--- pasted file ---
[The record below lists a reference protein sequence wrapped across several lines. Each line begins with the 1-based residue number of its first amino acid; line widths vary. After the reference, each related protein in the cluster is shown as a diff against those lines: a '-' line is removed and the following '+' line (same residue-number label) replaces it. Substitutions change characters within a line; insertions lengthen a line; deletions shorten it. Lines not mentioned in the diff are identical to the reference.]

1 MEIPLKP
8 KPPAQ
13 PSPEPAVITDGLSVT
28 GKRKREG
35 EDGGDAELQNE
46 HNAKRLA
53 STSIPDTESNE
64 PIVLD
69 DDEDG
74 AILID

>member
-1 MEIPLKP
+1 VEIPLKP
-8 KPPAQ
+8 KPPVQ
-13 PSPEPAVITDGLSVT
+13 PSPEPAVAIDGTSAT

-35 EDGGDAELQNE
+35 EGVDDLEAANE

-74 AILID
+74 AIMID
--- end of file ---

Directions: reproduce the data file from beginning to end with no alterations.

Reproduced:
[The record below lists a reference protein sequence wrapped across several lines. Each line begins with the 1-based residue number of its first amino acid; line widths vary. After the reference, each related protein in the cluster is shown as a diff against those lines: a '-' line is removed and the following '+' line (same residue-number label) replaces it. Substitutions change characters within a line; insertions lengthen a line; deletions shorten it. Lines not mentioned in the diff are identical to the reference.]

1 MEIPLKP
8 KPPAQ
13 PSPEPAVITDGLSVT
28 GKRKREG
35 EDGGDAELQNE
46 HNAKRLA
53 STSIPDTESNE
64 PIVLD
69 DDEDG
74 AILID

>member
-1 MEIPLKP
+1 VEIPLKP
-8 KPPAQ
+8 KPPVQ
-13 PSPEPAVITDGLSVT
+13 PSPEPAVAIDGTSAT

-35 EDGGDAELQNE
+35 EGVDDLEAANE

-74 AILID
+74 AIMID